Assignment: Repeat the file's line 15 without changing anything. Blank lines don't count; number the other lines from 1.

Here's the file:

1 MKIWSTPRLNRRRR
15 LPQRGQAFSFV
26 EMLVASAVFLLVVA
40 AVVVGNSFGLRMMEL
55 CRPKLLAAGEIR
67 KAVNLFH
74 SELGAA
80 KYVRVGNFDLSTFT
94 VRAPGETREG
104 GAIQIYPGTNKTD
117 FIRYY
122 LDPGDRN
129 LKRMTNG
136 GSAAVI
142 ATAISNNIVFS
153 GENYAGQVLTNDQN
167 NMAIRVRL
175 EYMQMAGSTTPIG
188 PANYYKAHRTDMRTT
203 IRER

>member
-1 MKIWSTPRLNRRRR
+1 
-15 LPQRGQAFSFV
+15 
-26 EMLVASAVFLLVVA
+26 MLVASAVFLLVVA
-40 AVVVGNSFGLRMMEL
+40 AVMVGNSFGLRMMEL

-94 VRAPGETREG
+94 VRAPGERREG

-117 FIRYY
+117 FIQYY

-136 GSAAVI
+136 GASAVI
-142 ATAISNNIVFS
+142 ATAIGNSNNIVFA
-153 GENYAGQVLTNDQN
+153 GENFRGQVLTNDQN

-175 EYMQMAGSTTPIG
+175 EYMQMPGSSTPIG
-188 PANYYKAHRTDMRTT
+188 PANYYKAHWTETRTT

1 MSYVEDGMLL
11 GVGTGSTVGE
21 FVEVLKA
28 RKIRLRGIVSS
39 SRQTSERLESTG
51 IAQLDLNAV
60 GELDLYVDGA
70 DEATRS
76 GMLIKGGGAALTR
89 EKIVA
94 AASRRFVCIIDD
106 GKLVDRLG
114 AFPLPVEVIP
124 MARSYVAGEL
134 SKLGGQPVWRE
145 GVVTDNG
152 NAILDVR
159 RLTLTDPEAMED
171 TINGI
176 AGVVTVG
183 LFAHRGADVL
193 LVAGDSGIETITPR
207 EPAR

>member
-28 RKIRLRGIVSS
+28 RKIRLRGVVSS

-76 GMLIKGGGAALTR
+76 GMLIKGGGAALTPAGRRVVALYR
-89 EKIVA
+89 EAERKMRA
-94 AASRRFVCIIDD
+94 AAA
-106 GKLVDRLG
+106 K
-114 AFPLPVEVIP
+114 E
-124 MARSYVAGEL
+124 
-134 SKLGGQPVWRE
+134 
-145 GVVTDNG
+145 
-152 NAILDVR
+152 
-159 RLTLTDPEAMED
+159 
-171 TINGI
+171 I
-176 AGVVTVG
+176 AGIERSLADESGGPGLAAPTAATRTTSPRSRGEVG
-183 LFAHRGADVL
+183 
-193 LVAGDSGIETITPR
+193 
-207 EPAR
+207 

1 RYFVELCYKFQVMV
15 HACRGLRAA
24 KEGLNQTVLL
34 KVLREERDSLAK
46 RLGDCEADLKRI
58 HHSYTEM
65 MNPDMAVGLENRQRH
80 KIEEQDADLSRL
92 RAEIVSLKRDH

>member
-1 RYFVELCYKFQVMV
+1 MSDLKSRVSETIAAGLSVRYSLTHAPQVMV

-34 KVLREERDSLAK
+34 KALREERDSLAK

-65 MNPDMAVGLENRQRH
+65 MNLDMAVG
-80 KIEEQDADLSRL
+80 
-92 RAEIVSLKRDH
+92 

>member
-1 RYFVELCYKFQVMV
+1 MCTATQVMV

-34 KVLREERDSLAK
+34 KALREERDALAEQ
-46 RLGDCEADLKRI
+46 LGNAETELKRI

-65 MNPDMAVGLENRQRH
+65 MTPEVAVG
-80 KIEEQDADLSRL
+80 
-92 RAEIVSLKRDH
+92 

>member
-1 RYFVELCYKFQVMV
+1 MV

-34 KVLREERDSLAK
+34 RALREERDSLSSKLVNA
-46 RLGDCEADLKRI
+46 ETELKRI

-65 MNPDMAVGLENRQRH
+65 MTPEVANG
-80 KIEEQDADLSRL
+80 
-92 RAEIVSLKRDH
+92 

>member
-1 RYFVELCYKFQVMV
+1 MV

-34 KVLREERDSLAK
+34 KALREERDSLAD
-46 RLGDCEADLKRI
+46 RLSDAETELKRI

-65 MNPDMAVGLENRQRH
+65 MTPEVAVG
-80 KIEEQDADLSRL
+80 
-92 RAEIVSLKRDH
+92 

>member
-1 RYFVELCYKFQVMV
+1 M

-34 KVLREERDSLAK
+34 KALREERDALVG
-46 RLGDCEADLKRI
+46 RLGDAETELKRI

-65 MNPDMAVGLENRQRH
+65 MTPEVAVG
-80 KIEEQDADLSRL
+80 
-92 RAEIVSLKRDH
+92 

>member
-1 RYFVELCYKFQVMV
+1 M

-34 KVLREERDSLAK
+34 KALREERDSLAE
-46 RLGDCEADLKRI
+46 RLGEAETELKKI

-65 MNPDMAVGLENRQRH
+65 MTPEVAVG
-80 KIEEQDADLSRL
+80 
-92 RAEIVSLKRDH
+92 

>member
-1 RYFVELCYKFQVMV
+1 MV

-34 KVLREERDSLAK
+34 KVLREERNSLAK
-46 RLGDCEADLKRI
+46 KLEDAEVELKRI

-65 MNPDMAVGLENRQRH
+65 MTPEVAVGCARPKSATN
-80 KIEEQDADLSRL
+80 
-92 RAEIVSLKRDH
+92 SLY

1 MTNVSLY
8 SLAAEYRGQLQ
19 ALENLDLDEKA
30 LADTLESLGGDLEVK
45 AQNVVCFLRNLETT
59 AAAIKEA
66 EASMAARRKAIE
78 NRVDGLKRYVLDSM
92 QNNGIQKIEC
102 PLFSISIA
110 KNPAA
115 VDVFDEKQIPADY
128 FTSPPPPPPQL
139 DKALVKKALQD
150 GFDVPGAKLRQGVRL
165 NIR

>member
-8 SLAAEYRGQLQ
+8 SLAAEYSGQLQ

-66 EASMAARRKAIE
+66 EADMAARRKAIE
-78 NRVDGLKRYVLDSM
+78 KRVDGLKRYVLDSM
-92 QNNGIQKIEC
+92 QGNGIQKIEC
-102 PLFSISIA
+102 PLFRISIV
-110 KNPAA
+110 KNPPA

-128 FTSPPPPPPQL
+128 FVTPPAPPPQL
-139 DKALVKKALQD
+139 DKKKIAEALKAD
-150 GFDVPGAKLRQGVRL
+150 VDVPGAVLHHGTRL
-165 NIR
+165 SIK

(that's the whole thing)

142 ATAISNNIVFS